Physics Quotes

  1. Stephen Hawking’s explanation of the creation of matter and energy: “Where did they [i.e., 1080particles in the universe] all come from? The answer is that, in quantum theory, particles can be created out of energy in the form of particle/antiparticle pairs. But that just raises the question of where the energy came from. The answer is that the total energy of the universe is exactly zero. The matter in the universe is made out of positive energy. However, the matter is all attracting itself by gravity. Two pieces of matter that are close to each other have less energy than the same two pieces a long way apart, because you have to expend energy to separate them against the gravitational force that is pulling them together. Thus, in a sense, the gravitational field has negative energy. In the case of a universe that is approximately uniform in space, one can show that this negative gravitational energy exactly cancels the positive energy represented by the matter. So the total energy of the universe is zero.” (Hawking, Stephen. 1998. A Brief History of Time. New York: Bantam Books. p. 129.)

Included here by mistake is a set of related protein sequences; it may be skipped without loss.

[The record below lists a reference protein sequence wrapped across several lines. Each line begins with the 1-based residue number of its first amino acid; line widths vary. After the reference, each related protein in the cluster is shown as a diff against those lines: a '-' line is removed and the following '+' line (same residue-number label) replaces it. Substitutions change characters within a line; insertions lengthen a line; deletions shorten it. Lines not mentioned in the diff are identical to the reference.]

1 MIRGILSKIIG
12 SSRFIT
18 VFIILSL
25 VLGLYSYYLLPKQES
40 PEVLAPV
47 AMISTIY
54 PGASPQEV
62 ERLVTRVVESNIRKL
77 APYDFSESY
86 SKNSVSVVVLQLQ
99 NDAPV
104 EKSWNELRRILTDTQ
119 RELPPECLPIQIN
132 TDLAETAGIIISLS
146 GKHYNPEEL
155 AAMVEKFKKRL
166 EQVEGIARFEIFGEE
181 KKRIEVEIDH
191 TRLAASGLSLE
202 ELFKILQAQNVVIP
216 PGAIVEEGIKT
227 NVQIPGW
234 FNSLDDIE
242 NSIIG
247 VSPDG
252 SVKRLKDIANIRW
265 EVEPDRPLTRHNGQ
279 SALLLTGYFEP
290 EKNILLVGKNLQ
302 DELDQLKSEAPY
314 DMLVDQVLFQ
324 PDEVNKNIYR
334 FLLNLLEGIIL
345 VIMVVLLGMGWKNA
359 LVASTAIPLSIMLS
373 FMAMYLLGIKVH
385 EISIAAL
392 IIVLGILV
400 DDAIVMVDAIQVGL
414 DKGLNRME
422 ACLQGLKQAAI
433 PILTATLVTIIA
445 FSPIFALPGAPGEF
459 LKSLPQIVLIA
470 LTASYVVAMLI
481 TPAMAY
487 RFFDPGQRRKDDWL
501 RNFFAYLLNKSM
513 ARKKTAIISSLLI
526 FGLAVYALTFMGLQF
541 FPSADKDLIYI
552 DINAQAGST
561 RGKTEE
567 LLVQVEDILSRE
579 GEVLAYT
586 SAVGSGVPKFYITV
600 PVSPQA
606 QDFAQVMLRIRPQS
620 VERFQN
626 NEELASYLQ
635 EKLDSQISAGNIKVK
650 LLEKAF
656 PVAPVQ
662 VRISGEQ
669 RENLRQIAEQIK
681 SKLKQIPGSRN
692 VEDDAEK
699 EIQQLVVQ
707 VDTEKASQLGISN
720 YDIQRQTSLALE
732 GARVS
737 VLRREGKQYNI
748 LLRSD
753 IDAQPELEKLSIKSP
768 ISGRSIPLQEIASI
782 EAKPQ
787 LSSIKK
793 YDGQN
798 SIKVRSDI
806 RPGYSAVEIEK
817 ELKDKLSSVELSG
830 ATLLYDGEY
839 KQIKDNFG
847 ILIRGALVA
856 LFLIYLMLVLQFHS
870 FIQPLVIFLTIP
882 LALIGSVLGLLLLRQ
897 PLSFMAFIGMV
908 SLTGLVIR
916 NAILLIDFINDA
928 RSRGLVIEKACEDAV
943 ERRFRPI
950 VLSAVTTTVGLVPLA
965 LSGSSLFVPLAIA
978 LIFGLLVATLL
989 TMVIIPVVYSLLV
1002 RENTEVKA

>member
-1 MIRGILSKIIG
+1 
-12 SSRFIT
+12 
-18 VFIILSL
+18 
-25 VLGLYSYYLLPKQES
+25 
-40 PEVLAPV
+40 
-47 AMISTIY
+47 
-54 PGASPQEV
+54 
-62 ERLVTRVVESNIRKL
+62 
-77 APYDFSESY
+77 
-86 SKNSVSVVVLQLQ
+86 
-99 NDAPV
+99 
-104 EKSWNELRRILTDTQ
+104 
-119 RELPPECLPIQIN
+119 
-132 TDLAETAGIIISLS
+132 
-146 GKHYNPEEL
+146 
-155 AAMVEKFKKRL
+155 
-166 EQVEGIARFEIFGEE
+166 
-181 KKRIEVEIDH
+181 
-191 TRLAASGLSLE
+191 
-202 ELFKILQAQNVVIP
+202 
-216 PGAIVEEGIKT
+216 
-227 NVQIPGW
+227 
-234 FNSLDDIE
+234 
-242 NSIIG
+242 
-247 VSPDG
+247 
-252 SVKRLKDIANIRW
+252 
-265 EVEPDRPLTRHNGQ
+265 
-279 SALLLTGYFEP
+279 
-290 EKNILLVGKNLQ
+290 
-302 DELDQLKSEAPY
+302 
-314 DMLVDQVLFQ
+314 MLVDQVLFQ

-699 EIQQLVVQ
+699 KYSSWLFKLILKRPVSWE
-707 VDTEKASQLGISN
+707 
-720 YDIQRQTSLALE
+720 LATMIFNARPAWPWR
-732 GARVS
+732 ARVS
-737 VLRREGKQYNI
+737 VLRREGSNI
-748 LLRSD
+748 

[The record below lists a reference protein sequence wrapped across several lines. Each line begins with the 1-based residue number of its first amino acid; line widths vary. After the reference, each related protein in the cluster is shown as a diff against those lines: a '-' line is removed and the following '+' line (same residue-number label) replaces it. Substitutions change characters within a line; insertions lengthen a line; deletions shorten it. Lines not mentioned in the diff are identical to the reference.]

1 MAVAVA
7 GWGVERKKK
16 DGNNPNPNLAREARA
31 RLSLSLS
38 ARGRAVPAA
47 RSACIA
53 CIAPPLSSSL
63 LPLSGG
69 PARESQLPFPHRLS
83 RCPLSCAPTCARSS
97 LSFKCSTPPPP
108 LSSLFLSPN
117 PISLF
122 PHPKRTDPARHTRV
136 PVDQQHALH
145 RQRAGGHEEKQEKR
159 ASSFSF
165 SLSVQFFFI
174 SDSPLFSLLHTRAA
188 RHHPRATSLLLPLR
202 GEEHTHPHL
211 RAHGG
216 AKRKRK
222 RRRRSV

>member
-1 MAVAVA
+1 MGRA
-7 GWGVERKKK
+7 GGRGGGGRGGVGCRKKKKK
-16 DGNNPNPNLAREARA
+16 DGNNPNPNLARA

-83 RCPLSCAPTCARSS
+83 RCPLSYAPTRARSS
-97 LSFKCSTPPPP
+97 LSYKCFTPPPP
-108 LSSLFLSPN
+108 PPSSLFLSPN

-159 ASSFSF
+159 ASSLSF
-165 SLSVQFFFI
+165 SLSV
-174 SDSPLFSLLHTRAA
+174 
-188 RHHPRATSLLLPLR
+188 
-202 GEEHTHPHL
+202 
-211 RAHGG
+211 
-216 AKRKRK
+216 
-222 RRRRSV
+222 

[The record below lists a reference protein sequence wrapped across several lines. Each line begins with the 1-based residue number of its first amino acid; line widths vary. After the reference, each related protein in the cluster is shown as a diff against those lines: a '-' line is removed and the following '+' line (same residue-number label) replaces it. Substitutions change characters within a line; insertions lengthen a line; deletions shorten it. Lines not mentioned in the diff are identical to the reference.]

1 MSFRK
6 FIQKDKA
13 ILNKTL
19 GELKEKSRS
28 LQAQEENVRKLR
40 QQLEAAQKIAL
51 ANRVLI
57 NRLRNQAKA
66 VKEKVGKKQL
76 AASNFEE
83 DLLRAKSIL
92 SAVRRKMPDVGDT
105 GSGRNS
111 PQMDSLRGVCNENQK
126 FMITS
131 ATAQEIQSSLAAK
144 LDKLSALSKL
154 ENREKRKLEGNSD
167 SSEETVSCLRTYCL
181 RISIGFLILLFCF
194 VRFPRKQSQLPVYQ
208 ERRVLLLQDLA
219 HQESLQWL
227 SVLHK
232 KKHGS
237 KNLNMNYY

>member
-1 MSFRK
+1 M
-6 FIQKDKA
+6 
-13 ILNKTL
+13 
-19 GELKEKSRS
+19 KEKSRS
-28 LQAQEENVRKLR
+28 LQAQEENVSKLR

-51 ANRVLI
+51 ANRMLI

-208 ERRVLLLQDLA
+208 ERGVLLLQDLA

2. Hylemorphism? Here is Heisenberg’s take: “In the experiments about atomic events we have to do with things and facts, with phenomena that are just as real as any phenomena in daily life. But atoms and the elementary particles themselves are not as real; they form a world of potentialities or possibilities rather than one of things or facts … The probability wave … mean[s] tendency for something. It’s a quantitative version of the old concept of potentia from Aristotle’s philosophy. It introduces something standing in the middle between the idea of an event and the actual event, a strange kind of physical reality just in the middle between possibility and reality.”
  3. The most exciting phrase to hear in science, the one that heralds new discoveries, is not ‘Eureka!’ (I found it!) but ‘That’s funny …’ Isaac Asimov (1920 – 1992)
  4. The most beautiful thing we can experience is the mysterious. It is the source of all true art and science. – Albert Einstein (1879 – 1955)
  5. You cannot teach a man anything; you can only find it within yourself. – Galileo Galilei (1564 – 1642)
  6. In science one tries to tell people, in such a way as to be understood by everyone, something that no one ever knew before. But in poetry, it’s the exact opposite. – Paul Dirac (1902 – 1984)